Did she ever. At Delgado’s invitation, Medrano Ríos later whipped up three different versions at Mayahuel, where she spent a week as a guest chef. Both of them liked the experience so much that Delgado hired her as a “flavor consultant” to train the Mesa Mercado kitchen staff in how to execute the menu items.
“She’s got all these secrets,” Delgado says. Like the secret of how to produce the perfect mole. Balancing over 30 ingredients—including Oaxacan chocolate, dried chiles, caramelized plantains, toasted apples and Maria cookies—is a feat for any chef. Mole can so easily turn dusty, or sour, or sticky, or end up like a mouthful of kryptonite—so heavy and dense that you can feel it sapping the life force out of you even as you swallow. Even good moles sometimes feel onerous after three or four bites.
Mesa’s version is none of the above, a balancing act with both depth and a springy lightheartedness—you just have to keep eating and eating as you plumb the layers of bright acidity, roasty nuttiness and mild heat. Before you know it, you’re sopping up the last bit of sauce with a tortilla. “Mole is a sauce of the ancient gods,” Delgado says. “That’s why it tastes so good. And it’s not just about eating; it’s about blessing the soul, the body and the mind.”
The sauce is served over just the right protein: Mesa Mercado’s precisely cooked chicken breast. Diners might do a double take, checking the menu to make sure it really did say “chicken breast,” because the meat has the falling-off-the-bone tenderness of a simmered bone-in chicken thigh. The gaminess of dark meat would have fought back against the dark complexity of the mole, so kudos to Delgado for finding a way to present clean-flavored white meat with just the right succulent texture.
The Mole Oaxaqueño is a dish usually served in Mexican households on holidays and special occasions, but it shares the menu with humbler homestyle offerings, such as the Tacos Dorados de Papa—a deep-fried taco stuffed with gently-spiced mashed potatoes and topped with lettuce, tomato and sour cream. Popular in Mexico as both a home food and street food, one can imagine anyone who grew up eating these would have the same attachment to them that Americans do to a classic grilled cheese. It’s kindness on a plate, a dish where the harmony of comforting textures is at the fore.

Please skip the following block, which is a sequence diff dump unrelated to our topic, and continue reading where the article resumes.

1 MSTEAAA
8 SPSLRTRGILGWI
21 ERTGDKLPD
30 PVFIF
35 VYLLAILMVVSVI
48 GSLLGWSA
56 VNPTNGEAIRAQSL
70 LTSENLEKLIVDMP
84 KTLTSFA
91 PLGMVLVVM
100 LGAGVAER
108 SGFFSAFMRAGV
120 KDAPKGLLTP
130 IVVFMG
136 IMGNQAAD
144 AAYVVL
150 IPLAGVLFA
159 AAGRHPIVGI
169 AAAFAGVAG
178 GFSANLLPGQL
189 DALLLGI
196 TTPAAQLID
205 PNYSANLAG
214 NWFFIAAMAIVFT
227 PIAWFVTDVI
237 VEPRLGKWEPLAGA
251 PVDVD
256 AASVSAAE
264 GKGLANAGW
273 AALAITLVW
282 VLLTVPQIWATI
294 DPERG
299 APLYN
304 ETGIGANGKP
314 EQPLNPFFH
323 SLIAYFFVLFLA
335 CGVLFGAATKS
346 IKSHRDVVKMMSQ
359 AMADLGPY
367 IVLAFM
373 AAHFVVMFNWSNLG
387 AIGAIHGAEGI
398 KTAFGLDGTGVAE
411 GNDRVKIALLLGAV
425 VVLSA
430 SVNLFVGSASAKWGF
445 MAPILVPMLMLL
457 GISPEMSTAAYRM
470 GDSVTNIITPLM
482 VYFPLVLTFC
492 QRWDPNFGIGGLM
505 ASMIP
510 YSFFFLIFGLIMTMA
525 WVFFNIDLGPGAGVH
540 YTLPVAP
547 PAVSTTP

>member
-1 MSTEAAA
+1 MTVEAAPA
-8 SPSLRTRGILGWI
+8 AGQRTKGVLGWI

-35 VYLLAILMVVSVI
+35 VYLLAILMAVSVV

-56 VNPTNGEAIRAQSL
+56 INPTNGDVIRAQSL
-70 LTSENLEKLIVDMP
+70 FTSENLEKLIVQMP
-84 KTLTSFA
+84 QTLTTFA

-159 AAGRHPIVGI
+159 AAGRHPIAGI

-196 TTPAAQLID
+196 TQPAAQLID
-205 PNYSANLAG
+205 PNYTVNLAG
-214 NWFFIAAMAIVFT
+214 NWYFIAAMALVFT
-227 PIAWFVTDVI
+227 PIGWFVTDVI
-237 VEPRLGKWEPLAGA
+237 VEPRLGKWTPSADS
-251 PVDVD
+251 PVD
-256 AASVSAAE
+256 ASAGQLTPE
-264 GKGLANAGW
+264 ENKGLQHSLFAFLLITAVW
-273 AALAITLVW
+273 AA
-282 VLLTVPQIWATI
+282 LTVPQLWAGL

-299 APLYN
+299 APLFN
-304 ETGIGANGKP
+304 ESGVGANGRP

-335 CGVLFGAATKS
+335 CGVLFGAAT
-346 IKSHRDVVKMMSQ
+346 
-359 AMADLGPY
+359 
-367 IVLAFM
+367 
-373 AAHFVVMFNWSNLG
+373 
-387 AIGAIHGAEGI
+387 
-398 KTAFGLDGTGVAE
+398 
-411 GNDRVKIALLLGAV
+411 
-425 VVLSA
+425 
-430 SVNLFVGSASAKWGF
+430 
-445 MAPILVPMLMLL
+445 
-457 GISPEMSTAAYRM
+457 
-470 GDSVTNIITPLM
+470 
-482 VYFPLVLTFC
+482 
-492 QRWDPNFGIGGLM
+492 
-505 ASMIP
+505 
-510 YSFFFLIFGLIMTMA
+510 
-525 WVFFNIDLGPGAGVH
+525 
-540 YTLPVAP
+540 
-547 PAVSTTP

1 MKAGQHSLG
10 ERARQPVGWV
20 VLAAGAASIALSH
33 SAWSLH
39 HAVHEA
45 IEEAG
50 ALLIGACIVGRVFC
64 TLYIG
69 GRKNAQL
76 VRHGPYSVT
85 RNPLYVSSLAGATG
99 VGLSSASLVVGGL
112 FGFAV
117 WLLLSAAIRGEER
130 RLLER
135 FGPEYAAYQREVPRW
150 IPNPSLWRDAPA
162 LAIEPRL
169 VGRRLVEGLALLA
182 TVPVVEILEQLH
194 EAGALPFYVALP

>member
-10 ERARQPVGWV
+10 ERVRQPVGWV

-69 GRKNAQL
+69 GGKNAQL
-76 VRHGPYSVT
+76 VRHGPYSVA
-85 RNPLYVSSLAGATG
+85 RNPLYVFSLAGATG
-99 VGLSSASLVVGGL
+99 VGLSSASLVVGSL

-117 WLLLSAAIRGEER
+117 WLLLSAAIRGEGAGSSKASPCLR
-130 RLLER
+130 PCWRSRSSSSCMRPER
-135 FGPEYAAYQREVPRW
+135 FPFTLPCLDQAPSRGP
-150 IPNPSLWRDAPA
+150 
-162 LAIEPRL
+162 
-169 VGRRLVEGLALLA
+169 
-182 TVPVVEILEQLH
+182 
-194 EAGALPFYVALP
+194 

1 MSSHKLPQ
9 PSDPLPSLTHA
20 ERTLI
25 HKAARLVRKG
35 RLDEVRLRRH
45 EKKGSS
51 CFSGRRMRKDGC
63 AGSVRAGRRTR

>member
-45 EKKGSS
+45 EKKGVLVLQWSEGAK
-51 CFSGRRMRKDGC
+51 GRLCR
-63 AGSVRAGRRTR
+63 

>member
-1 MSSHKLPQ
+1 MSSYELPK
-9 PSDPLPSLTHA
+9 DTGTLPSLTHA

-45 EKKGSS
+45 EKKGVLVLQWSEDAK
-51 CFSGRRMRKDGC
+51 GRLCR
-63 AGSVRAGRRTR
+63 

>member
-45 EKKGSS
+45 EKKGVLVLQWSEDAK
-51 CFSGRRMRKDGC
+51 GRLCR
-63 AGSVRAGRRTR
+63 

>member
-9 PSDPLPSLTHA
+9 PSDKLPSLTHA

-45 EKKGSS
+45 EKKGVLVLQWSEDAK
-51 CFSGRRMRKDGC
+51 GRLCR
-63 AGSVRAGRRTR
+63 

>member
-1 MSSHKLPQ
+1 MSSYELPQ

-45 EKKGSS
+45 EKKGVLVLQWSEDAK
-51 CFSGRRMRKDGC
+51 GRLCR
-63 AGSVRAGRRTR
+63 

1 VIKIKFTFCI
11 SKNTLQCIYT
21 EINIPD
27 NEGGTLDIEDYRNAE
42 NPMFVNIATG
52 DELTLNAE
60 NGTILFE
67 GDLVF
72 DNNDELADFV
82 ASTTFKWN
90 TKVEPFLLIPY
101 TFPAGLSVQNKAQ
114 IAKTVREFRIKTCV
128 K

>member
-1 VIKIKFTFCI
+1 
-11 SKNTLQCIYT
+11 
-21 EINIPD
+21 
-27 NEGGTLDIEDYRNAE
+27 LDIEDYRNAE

“It’s the original taco,” Delgado notes. “Mexican food is very simple. The original taco, the original enchilada, both have just seasoned potato. It’s peasant food. You find that taco in every home [in Mexico], and every street vendor in every mercado has that taco, but you never see it here.”
But perhaps the best thing on the menu—the dish you’d drive across town for—is one that would be easy to overlook. The sopa de hongos, or mushroom soup, is a mellow, subtly symphonic bowl that is equal parts umami and sweet—the umami coming from chicken stock and white button mushrooms, the sweetness from long-cooked onions and fresh chopped garlic. The flavor is distinctly Mexican in a way that’s hard to put your finger on. Delgado explains that it’s simmered with whole guajillo chile, which imparts the soup’s complexity and gravitas, like a barely heard bass line thrumming along below a lush melody.
Other menu items include tacos al pastor, vegetarian tacos, carnitas, ceviche, fish, steak, enchiladas and tamales. Usual suspects for a mid-range suburban Mexican restaurant to be sure, but if a sampling of the al pastor tacos is any indication—spicy pork tucked inside blue corn tortillas with roasted pineapple salsa and slivers of radish—expect to find a creative spin on a classic dish with every plate. The guacamole, for instance, is what Delgado terms “interactive,” arriving at the table as an array of fresh ingredients ready to be mixed to taste by each diner.
While Mesa Mercado may not be a tequila museum, its cocktail menu is still well curated. The house margarita is fresh and quaffable, finished with chile on the rim and a slice of watermelon as garnish. The El Señor Ernesto is more exotic, an herbaceous, smoky mescal martini served with stuffed olives on a rosemary skewer, the rim of the glass dusted with black sea salt.
The only dessert on the menu is a mango cake served with pomegranate salsa. It’s bright and fresh, but it’s a fair bet that many diners will embrace Milagro’s concept and wander two doors down to Ghiotto Gelato after dinner, and that’s just fine with Delgado, who sees his restaurant as already having found its niche in the fabric of the market.
“It’s amazing to see that it’s already established its community,” he says. “Customers go from one table to another saying hello to each other, and that’s what a mercado is supposed to be. It’s all coming together.”